…first of all, an exhaust. The stock KTM pipe is very good but the HGS guys have been there for a very long time and, like KTM, have been good to me and always helped out. They were number one on my list and I spoke to them and they came up with the goods straight away. I’d used them this year and we had something that worked really well. So we had our exhaust system. The next thing would be upgraded WP Suspension. WP do a 48mm aftermarket fork and semi-factory shock which was based on the factory equipment from the last few seasons. It was something new from the mid-part of 2019. It was high on my list and I recently tried it. It was really impressive right out of the box without too much tweaking, so I’m looking forward to trying to get the maximum from it. Then wheels and tyres; rubber is important because you get through a lot. Dunlop and Pirelli already have so many teams that getting onboard and product from those guys is very difficult. I had a good relationship with the guys at Michelin this year and, in my opinion, they are trying super-hard to bring back a top-quality motocross tyre and are putting a serious effort into producing handmade tyres and compounds. There is a lot of testing going on. Being involved with someone that doesn’t only just throw product at you but actually wants to come to the races, give support and make a better product is great, so I decided to go with those guys. Another thing that ‘makes’ your race bike – and it is superficial – are the stickers. It’s quite a big thing for me because sponsors that want to get involved will have their space and logo on the bike. You go through a lot of stickers in a season! I’ve had a good thing with Enjoy over the years and they were ready to back me 100%. When the stickers go on then you really see your race bike coming together. They’ll never make you go faster but there is a feel-good factor and it was one of the things I wanted to cross off my list quite quickly. Presentation is a part of it. After that the ECU and the work with John was something I absolutely needed.

Mapping is a huge part of motocross these days…

…but, without going into too much detail, I think we were that far-off with some of the basics during 2019 that the mapping did not help! So for the Motocross of Nations we needed to start from zero and build it up again; compression ratios, valve timing and all of those things needed to be sorted before we fine-tuned it with the mapping at the end. We will be working with a new company for 2020, a Dutch firm through John, that are a new ECU manufacturer and we are looking forward to testing with them and going through the motions with the schedule in January. I think we can make an impact on the market with a new ECU and delivering the kind of performance results we want as well. The bike has to be dialled-in for the track but also for the starts. You’ve heard many times that starts are so important in MXGP now and we’ll be working hard on that. Starts have not been my strong point for a couple of years and we want to get something that helps. When you sit on the line between two guys that might be a HRC Honda and a factory KTM then you know that you need to do something very special to even get your elbows on a par. You got to really gee-yourself-up for it. If you get squeezed out then you are eating roost for the rest of the moto. It’s good to get-in, get the elbows out and make top five starts week-in week-out. It will make the job a lot easier.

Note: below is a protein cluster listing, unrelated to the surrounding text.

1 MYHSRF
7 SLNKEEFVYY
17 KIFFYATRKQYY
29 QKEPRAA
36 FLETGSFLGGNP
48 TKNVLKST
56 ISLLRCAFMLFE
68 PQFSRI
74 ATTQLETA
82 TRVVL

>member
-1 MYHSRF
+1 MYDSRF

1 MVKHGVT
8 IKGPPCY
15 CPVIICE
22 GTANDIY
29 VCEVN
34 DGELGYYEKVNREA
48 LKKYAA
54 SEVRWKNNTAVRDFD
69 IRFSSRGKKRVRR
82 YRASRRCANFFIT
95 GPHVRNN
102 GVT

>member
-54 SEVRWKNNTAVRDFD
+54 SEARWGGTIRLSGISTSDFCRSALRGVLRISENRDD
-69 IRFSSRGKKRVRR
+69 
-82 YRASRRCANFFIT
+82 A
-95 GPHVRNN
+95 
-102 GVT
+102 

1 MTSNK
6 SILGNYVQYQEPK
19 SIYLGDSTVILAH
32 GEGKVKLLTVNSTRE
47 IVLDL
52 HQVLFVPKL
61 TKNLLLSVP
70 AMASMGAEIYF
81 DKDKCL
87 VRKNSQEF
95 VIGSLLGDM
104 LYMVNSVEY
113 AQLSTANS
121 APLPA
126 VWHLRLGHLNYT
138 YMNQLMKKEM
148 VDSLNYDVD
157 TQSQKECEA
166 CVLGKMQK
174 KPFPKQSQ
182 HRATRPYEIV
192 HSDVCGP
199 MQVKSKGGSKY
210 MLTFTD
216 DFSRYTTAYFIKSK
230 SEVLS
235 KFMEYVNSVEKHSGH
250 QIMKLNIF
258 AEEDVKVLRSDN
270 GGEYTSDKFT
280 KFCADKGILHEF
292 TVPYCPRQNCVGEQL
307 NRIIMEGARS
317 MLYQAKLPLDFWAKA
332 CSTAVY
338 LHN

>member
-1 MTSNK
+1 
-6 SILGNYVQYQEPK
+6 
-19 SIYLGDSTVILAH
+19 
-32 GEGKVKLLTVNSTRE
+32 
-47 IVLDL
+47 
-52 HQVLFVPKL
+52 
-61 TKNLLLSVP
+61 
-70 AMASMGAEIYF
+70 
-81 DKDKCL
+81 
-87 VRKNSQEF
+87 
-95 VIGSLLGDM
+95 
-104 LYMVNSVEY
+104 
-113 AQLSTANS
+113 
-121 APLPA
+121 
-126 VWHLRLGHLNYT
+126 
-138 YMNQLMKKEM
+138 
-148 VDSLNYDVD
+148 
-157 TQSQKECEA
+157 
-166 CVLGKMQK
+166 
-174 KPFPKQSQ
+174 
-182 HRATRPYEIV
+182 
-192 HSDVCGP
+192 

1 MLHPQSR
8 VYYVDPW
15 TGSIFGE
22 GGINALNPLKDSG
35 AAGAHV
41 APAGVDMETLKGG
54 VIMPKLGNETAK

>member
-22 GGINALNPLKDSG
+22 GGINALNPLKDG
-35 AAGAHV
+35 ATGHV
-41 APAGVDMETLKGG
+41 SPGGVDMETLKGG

Lastly, the whole show has to live, be stored and be carted around somehow…

…lists are definitely my friend at the moment and my wife Rachel has spreadsheets open everywhere. I’m simplifying it. We’ve actually taken out one of the Cairoli accommodation/workshop facilities at Lommel. I didn’t get a deal on that! The reason is that you can literally turn up with a van and a load of stuff and start working on the bike. There is a power-washer, heater, washing machine, sleeping quarters, washroom, kitchen and so on. I have a great sponsor – Dyce Carriers – that will pay for that. John is only 45-50 minutes up the road and will be doing the main tuning of the engines there. It would have been ideal to work from his premises but it’s a lot of pressure for all his other customer work as well. We then have the base in Scotland as well. There are quite a few companies that are prepared to give you a season’s worth of stock up-front or in January and that gets over a major hurdle. KTM spares have to be carefully watched and evaluated in terms of what you are using, we maybe do 4-5 KTM spares orders through the season. Plastics, tyres, stickers can be ordered in bulk which is convenient and nice to see them turning up because it gets stocked and stored. From fifteen products you might only have five you are dealing with on a weekly or bi-weekly basis. It will be a case of locking as much as possible down by the end of January and having that stock at the workshops. The WP Suspension could be a case where you get two sets immediately, two sets and bit later and then another two sets further down the line. They come in dribs-and-drabs but two sets are enough to get going. It’s about being smart and getting in early. Being ahead of the game and, so far, we are doing a good job.

Article: Adam Wheeler – On Track Off Road

Pic: FXR

Your comments